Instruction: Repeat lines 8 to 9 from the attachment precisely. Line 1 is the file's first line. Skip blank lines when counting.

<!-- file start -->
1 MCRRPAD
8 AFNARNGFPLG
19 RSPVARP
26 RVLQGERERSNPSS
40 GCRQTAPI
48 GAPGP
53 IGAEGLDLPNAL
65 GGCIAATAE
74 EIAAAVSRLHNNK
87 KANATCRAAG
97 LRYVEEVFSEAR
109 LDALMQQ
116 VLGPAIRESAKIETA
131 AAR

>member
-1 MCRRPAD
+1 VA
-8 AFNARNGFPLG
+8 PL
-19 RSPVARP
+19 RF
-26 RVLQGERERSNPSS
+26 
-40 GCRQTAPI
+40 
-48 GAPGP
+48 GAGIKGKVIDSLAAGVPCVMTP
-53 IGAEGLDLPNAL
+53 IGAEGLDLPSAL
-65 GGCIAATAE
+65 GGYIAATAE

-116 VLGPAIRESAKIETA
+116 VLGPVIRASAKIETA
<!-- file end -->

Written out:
65 GGCIAATAE
74 EIAAAVSRLHNNK